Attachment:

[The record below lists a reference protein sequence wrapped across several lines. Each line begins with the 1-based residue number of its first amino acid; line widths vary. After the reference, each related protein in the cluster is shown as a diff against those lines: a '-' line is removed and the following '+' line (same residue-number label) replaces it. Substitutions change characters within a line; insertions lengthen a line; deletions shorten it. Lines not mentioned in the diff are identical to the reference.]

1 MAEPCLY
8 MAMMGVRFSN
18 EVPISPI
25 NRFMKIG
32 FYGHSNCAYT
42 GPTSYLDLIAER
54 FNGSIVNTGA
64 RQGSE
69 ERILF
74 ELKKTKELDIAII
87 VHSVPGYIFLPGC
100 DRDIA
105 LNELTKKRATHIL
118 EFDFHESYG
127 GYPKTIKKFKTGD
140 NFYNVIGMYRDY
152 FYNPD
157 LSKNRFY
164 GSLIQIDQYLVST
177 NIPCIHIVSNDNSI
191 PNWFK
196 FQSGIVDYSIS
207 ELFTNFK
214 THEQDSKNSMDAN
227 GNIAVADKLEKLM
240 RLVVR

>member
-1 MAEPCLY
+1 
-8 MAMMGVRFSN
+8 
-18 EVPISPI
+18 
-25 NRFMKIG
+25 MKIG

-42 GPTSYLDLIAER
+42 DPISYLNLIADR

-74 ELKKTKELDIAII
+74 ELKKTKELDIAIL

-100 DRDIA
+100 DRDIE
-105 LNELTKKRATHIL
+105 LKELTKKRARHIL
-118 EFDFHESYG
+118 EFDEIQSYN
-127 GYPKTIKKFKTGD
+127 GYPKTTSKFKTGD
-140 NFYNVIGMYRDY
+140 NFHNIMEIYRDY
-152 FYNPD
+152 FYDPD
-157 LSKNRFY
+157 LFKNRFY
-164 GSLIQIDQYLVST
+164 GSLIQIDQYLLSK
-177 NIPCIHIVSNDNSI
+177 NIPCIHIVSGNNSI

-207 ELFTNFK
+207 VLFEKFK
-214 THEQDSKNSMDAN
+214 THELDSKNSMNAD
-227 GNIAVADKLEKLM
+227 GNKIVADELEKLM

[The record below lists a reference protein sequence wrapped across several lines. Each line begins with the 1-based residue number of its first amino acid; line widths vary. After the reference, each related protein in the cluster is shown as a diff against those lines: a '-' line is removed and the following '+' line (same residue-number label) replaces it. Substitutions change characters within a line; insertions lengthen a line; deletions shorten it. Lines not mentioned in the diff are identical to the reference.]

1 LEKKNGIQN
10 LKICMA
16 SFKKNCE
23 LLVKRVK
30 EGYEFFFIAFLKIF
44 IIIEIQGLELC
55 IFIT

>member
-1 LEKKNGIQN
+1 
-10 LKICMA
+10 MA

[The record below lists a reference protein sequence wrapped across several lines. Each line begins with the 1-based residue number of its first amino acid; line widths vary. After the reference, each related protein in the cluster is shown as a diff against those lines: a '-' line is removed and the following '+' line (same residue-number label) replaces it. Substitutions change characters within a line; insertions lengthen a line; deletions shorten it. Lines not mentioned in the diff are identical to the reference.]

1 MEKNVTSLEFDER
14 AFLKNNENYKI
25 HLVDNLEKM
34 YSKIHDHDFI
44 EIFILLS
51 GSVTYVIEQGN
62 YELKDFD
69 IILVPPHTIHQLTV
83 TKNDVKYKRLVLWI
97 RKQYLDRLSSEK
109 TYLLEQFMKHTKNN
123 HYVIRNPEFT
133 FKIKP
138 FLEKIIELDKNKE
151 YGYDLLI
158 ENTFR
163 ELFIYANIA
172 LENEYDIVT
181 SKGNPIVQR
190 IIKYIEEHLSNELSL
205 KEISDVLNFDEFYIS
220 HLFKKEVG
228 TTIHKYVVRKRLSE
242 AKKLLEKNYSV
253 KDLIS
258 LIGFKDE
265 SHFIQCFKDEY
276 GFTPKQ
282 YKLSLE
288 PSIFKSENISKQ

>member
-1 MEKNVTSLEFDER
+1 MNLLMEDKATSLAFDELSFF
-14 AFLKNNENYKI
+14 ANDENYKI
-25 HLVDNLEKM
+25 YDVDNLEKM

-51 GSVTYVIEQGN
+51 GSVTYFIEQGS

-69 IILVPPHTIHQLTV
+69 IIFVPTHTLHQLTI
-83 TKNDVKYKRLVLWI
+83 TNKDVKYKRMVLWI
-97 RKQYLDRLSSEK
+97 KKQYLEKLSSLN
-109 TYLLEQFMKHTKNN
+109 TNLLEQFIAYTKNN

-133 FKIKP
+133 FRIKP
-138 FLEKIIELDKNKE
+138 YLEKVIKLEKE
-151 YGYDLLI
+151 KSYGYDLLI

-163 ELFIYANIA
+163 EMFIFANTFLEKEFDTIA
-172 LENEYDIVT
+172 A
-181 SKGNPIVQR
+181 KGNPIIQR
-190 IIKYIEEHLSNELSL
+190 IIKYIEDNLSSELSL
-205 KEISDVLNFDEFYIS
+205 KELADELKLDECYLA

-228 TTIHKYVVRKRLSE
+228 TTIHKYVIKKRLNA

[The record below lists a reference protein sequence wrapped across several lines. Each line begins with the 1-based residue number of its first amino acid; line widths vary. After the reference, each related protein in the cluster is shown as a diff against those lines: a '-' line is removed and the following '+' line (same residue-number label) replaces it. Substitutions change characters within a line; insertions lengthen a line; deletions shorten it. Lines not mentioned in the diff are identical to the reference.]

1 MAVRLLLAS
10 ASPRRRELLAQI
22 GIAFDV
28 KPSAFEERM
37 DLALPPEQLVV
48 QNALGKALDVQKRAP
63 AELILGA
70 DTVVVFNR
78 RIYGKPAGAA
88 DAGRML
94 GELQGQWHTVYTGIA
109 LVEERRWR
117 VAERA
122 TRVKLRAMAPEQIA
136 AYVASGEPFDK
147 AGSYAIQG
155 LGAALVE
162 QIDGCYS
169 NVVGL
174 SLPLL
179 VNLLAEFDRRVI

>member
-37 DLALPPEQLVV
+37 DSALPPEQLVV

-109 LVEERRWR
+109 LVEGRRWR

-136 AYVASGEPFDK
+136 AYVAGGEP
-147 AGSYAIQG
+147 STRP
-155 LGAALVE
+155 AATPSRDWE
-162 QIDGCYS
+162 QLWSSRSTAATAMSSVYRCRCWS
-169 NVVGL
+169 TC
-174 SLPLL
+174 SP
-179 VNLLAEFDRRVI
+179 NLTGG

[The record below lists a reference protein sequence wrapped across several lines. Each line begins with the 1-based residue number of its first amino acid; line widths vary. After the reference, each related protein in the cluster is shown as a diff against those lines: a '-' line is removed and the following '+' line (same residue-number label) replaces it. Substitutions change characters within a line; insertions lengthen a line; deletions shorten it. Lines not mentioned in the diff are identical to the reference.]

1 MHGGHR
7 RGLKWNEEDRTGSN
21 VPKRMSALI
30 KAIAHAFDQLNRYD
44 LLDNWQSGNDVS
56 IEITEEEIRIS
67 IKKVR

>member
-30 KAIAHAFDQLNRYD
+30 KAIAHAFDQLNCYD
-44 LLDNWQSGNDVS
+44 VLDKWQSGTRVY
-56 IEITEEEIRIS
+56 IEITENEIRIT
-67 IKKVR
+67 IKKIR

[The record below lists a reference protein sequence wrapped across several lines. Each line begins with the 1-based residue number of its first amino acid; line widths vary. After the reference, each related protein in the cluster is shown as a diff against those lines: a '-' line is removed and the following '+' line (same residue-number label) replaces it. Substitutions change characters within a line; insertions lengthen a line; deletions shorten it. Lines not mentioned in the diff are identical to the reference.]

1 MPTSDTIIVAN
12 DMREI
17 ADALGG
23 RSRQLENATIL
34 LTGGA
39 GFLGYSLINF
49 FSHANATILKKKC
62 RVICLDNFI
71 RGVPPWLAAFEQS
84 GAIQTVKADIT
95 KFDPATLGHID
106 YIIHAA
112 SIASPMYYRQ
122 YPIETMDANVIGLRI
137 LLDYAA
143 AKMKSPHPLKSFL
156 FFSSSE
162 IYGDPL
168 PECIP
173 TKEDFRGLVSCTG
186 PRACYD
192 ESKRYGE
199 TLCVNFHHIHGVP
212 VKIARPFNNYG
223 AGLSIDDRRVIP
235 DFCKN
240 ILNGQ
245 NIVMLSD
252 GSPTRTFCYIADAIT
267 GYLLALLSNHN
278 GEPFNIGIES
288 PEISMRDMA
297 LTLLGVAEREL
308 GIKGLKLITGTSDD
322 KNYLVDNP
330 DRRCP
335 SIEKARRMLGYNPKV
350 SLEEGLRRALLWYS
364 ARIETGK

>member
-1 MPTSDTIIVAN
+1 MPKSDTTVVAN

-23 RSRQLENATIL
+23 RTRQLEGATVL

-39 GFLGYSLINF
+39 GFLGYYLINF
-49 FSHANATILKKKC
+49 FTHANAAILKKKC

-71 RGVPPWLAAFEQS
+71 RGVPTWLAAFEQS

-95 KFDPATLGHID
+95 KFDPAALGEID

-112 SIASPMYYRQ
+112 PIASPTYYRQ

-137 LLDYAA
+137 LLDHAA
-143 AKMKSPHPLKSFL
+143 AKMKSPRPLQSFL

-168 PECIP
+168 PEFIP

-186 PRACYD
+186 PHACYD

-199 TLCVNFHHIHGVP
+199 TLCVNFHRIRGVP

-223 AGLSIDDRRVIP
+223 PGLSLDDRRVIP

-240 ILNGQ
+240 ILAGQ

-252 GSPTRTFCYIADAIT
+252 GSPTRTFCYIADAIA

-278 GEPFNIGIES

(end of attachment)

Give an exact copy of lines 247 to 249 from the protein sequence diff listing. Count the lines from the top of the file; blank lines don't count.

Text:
-39 GFLGYSLINF
+39 GFLGYYLINF
-49 FSHANATILKKKC